One woman birthed her, another raised her, and the latter, the imposing figure for whom “life was a pre-death experience,” formed Winterson. The unloved child discovered words as her refuge, books as doors to other worlds. She read her way through the local library, English Literature, A-Z. A recurrent theme is how institutions like the library and the Mechanics’ Institute, where working-class men took evening courses for improvement, sustained a community in the small town she grew up in. She is unsparing in her criticism of how the hollowing of those institutions has impoverished life.
Another institution that formed her was the Pentecostal church she attended with Mr. and Mrs. Winterson. It was another thing she left behind when she left home, but she also offers a positive description of her own baptism by immersion when she was thirteen, and she describes many of the ways the congregation added to a sense of community.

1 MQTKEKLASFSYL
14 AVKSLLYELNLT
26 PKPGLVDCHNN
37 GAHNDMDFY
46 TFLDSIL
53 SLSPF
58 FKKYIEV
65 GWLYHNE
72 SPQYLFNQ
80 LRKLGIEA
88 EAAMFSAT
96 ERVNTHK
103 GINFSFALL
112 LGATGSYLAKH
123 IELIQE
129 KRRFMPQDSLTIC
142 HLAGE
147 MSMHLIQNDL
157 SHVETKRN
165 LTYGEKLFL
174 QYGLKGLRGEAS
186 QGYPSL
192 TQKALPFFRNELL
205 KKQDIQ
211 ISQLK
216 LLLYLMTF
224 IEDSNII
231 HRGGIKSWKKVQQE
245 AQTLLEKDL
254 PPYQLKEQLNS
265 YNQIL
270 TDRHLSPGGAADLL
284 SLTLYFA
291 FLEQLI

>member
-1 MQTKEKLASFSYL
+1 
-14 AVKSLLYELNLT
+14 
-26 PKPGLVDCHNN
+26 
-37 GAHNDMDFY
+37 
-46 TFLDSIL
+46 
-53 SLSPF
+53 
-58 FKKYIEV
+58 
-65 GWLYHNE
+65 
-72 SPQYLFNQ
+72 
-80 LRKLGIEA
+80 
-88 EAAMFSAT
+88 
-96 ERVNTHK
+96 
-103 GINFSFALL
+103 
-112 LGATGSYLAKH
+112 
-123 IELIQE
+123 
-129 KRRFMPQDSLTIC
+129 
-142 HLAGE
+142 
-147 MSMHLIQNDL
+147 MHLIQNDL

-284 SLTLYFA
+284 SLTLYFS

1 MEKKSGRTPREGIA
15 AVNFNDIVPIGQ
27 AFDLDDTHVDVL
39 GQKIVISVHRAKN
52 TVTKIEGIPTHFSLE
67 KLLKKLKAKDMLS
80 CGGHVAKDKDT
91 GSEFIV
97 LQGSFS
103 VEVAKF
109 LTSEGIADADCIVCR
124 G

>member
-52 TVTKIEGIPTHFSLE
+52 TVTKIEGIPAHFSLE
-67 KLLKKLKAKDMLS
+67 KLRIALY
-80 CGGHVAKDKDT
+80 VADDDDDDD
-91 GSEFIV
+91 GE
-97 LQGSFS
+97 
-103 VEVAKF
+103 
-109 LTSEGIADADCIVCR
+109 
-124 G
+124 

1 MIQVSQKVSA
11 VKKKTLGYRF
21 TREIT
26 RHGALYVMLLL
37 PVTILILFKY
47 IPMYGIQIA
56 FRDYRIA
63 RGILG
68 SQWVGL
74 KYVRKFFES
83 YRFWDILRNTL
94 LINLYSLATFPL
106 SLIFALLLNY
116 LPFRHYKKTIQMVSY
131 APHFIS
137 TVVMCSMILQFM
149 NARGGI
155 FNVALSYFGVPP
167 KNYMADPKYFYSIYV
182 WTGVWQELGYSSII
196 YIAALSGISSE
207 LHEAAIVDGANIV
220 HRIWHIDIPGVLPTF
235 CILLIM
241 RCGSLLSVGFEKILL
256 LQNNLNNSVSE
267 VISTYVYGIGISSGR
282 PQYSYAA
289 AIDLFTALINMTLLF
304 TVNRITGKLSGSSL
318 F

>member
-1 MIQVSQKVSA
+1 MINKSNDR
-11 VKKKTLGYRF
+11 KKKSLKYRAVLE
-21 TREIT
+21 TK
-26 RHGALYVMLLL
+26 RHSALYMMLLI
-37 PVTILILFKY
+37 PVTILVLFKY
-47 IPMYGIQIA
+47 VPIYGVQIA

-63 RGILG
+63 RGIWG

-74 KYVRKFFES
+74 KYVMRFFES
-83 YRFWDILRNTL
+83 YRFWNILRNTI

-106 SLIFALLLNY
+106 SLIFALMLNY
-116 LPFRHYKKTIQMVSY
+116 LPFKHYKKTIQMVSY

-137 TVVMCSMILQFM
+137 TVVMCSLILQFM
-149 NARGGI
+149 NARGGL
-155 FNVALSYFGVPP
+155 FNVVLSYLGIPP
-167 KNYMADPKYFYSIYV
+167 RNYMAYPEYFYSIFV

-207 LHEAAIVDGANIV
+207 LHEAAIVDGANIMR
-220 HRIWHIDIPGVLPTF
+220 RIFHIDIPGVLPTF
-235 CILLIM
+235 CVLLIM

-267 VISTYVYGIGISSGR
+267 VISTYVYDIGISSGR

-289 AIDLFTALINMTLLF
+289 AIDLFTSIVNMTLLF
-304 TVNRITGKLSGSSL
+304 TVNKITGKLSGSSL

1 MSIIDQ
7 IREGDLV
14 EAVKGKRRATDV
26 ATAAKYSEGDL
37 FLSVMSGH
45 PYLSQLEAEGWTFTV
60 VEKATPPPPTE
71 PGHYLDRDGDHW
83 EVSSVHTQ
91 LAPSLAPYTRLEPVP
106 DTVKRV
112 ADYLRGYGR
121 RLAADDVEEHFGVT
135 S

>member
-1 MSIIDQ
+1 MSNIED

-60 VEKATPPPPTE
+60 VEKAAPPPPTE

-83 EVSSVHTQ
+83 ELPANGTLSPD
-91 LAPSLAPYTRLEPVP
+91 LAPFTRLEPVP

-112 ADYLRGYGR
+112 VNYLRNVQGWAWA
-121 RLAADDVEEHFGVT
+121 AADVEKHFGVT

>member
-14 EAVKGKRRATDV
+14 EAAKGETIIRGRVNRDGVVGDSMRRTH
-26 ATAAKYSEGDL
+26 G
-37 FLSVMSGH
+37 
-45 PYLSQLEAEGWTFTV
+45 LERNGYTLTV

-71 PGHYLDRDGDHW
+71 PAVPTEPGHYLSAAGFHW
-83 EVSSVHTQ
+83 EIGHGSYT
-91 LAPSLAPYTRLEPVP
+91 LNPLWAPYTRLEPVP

Jeanette Winterson can be unsparing both toward herself and others, but this book’s overall tone is life-affirming. ( )
  HenrySt123 | Jul 19, 2021 |
this is my new favourite book. comfortably takes over the role of 'best book I have read this year'.
I expect I will be reading it again soon and then repeatedly.
right time, right place to be the perfect book for me. ( )
  mjhunt | Jan 22, 2021 |
This is another of those books I picked up on a whim after reading an NPR/NY Times review, with no prior knowledge of the author. I found some really likable chapters, especially when Jeanette writes about her love for the library, and how her growth is reflected through her exploration of the books. And I loved the advice she got from her librarian: "When you are young and you read something that you very much dislike, put it aside and read it again three years later. And if you still dislike it, read it again in a further three years. And when you are no longer young -- when you are fifty, as am I -- read the thing again that you disliked most of all" (126).